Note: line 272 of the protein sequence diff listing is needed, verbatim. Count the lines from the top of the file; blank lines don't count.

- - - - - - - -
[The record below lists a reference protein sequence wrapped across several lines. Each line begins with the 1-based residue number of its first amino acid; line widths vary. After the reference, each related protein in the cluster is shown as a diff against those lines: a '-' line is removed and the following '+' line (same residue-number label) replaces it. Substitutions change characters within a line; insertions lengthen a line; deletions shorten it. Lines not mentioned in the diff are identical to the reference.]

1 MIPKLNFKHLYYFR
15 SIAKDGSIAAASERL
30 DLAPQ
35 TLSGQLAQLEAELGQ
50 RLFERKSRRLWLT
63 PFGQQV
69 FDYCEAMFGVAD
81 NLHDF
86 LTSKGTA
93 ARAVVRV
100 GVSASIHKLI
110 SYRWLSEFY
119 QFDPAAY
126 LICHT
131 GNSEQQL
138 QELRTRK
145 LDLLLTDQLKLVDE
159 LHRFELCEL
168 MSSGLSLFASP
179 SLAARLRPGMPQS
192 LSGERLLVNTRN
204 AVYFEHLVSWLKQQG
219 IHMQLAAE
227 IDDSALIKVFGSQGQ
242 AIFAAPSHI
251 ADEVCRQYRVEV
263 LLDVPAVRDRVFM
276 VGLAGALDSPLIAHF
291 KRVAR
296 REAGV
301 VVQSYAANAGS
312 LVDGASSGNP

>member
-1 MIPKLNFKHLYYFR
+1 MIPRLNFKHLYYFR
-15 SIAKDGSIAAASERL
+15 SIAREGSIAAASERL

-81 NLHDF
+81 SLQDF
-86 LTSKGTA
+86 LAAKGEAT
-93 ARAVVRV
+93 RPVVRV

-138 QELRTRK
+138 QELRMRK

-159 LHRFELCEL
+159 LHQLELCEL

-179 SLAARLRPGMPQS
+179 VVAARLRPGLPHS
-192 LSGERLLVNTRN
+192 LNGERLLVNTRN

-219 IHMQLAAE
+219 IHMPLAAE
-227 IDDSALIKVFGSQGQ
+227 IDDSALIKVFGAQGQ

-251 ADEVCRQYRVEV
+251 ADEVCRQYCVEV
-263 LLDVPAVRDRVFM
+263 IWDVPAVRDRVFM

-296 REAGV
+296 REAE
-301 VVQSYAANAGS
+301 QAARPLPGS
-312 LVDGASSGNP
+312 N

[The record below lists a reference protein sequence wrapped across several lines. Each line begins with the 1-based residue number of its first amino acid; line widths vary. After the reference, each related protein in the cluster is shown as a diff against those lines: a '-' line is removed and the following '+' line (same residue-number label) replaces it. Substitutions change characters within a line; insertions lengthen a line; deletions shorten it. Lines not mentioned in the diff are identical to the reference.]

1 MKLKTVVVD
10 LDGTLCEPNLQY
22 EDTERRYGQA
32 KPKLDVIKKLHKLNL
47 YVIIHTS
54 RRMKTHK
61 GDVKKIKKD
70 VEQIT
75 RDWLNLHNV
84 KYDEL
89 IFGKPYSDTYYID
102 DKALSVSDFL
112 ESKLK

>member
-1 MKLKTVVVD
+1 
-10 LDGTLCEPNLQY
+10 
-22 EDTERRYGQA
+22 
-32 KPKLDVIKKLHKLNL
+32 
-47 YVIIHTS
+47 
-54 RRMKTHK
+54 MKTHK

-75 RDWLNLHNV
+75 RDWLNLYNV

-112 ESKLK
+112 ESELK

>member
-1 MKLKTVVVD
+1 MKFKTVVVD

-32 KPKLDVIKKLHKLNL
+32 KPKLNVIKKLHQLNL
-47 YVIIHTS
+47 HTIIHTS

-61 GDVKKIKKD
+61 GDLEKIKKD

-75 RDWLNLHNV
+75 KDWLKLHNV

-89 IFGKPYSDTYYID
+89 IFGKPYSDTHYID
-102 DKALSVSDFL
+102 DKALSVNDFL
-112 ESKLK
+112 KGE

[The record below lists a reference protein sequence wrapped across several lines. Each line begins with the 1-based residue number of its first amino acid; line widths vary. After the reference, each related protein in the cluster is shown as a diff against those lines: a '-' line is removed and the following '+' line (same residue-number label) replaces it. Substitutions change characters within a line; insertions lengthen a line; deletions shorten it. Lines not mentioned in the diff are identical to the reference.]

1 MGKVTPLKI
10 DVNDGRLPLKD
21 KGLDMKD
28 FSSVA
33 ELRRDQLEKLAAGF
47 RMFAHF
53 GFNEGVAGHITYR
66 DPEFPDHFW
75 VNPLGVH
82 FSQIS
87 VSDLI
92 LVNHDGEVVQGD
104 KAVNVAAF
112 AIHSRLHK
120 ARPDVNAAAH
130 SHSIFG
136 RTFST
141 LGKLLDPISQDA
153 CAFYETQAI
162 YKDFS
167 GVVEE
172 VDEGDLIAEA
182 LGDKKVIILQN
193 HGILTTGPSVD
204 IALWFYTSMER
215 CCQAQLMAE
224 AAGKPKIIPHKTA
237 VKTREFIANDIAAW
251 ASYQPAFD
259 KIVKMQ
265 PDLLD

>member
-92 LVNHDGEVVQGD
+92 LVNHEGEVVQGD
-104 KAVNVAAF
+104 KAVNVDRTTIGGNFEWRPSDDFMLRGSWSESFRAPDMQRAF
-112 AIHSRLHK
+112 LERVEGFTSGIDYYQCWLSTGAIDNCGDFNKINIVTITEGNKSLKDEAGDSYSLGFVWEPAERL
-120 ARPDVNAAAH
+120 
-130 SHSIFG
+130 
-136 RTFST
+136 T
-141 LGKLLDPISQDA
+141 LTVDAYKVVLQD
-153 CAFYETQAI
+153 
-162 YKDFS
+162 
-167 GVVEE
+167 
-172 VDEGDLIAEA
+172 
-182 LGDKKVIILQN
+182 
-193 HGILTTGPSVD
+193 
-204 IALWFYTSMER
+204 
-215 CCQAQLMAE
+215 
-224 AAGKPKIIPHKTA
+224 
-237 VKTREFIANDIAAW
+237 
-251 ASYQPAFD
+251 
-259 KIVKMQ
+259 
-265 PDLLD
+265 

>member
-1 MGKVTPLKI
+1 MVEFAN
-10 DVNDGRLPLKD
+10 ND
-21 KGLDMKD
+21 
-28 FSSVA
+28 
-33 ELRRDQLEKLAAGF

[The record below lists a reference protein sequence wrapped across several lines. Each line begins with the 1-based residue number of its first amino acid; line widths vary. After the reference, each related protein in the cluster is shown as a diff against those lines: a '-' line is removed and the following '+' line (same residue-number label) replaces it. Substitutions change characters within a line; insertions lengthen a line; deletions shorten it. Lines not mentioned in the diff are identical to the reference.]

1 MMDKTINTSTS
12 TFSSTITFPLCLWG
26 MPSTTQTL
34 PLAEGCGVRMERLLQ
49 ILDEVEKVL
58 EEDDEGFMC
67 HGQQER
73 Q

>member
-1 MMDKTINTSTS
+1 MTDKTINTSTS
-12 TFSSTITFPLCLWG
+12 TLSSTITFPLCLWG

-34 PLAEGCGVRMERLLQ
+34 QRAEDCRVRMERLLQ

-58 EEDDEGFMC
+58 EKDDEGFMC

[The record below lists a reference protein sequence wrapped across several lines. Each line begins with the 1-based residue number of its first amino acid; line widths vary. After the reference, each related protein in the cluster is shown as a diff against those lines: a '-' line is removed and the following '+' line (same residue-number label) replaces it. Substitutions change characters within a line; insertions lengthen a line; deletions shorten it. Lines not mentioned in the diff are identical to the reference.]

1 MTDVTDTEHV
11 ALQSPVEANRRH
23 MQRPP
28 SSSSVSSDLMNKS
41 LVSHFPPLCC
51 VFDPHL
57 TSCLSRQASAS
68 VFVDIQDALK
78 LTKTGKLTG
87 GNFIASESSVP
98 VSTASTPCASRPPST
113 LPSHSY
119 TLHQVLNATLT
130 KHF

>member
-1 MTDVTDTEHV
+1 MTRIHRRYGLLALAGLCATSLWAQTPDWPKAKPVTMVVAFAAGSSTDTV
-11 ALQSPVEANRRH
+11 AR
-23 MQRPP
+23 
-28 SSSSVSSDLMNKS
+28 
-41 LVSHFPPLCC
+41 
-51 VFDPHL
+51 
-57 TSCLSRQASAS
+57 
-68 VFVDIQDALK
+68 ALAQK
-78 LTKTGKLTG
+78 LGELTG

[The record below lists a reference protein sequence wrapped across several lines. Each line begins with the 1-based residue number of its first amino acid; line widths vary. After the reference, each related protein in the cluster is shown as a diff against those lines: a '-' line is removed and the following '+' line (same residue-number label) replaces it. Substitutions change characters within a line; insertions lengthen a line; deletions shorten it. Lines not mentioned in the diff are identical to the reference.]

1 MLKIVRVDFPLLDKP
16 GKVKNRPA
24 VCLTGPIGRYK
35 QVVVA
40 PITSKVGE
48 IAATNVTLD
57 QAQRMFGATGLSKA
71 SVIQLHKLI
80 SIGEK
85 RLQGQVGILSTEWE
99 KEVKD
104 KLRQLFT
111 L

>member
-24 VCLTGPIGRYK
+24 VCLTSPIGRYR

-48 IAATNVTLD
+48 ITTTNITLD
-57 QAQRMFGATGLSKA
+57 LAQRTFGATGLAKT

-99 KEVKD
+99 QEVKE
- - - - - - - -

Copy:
+99 QEVKE